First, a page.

How do you get a job operating heavy equipment?

It’s a childhood fantasy of a lot of kids to operate a wrecking ball or a bulldozer or steamroller. But in reality how does one get that kind of job. Is there a “wrecking ball school”? An apprenticeship? Need to know someone in the business? Just show up to the office and apply? Take an “entry level” job pushing a wheelbarrow and digging ditches and work your way up?

You go to Heavy Equipment Operator training then get certified. I suppose it’s possible to work your way up from laborer, but you’re still going to need to get certified before you can do actual work on a site.


You’d better “know” someone in order to get accepted into the training program.

This is very much UNION territory.

You could join the Army:

My brother got drafted… our country had draft back then, he ended up in Artillery, getting his driving license upgraded for both “dangerous materials” and “heavy equipment” (no shit on both counts, those are some damn big guns) and then training other soldiers on “how to drive a truck loaded with ammo, explosives and/or soldiers without anything going boom”. Since the same licenses were needed to drive basic construction equipment, his later employees were happy to take advantage of it and train him further.

The armed forces can be an alternative path into a very large amount of careers, but they do tend to take their contract length seriously.

ETA: ninja’d!

Or the Navy Seabees as an Equipment Operator (EO). You’ll get more clutch time on more pieces of equipment than you ever dreamed of: Dozers from small TD-20 up to at least D-9, loaders, scrapers, backhoes, graders, cranes, cherry pickers, asphalt plants, dump trucks, concrete mixers, 5-ton trucks, 10-ton trucks, semis, highboys, lowboys, fork lifts both large and small, perhaps snow plows and blowers, ditchers, etc. Hell, I was an electrician and operated a lot of those.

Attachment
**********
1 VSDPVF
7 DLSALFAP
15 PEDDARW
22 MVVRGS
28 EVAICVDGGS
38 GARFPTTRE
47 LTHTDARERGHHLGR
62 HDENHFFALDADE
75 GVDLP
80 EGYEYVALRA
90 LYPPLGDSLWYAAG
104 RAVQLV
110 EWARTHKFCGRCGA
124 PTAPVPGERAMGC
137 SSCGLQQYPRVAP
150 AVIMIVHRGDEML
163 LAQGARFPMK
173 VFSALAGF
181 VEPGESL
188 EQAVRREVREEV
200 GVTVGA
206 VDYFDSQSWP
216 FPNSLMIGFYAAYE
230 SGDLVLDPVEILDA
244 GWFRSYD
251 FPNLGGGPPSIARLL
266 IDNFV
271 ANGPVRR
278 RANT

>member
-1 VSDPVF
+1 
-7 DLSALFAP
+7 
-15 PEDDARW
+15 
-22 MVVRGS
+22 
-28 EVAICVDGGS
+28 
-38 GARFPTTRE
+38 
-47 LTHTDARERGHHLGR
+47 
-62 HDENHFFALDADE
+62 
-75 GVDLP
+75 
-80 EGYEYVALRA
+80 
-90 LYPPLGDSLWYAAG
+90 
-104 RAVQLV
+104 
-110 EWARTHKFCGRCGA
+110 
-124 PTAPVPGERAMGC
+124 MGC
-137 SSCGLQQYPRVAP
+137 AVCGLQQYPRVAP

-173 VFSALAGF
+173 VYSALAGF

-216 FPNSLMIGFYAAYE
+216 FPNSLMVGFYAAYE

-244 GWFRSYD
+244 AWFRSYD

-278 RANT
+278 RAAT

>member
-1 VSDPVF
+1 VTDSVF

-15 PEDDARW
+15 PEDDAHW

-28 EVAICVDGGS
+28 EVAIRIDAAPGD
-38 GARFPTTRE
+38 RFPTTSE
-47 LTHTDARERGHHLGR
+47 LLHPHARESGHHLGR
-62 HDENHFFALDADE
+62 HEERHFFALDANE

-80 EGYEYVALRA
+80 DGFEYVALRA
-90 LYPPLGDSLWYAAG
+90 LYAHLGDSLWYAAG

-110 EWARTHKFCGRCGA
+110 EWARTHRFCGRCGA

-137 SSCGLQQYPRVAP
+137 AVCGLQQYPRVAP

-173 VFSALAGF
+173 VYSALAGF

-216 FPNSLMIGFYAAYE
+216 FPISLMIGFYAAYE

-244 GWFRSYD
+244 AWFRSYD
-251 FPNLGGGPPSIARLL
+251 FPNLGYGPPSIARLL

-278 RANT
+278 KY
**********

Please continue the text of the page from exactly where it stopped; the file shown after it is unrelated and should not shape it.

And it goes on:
A number of community colleges offer programs in this area.

During my misspent youth, I worked on this vessel for awhile (the big one in the background, not the little ship in the foreground). A large part of that time was spent as a crane operator. Mine was the one on the far left, not the huge one.

I started as a rigger working the deck. I was really curious about the cranes, and I spent any downtime up in the cab quizzing the operators about how they worked. Eventually one of them let me move the crane around and try lifting a few things. After 3 or 4 months, a crane operator was fired and the foreman gave me a “battlefield promotion.” He told me to climb up and show what I could do (he’d seen me hanging around them while on deck). I did OK, and after a few weeks was doing the same as the other operators, lifting loads from ships and moving things around on deck. After a few months, I was even working with the deep divers in the bell (the cranes had insane amounts of cable and we worked with divers on the ocean floor, moving pipes/risers/etc. around for them).

I guess this is just anecdotal, but I never had any certification or formal training.

Need answer fast?

Off subject a bit…

You can always rent it. I’ve rented a number of backhoes and trackhoes. And even a CAT D-4 dozer to work on my property. Sign here. No license required.

In my experience, backhoes are a pain in the ass, but certainly have their place. They do many jobs. A good backhoe operator is really amazing.

Trackhoes are fun. There is no real forward or reverse front/back since the whole thing rotates 360. It’s interesting.

When you need a bulldozer, you need a bulldozer. But don’t get it stuck. It will really, really ruin your day.

If you just want to fulfill that fantasy, there are places that rent out time on earth movers after a brief classroom session.

A couple of examples are:
Dig This in Las Vegas
Extreme Sandbox in Minnesota
People at Play in Florida

There are others - search for something like “heavy equipment playground”

Maybe this varies from place to place, but at least around here most of the construction jobs that employ equipment operators aren’t union jobs. The training programs are just through the community college, so no palm greasing required beyond tuition.

Go down to the local of The Internaional Union of Operating Engineers and apply for the apprenticeship program.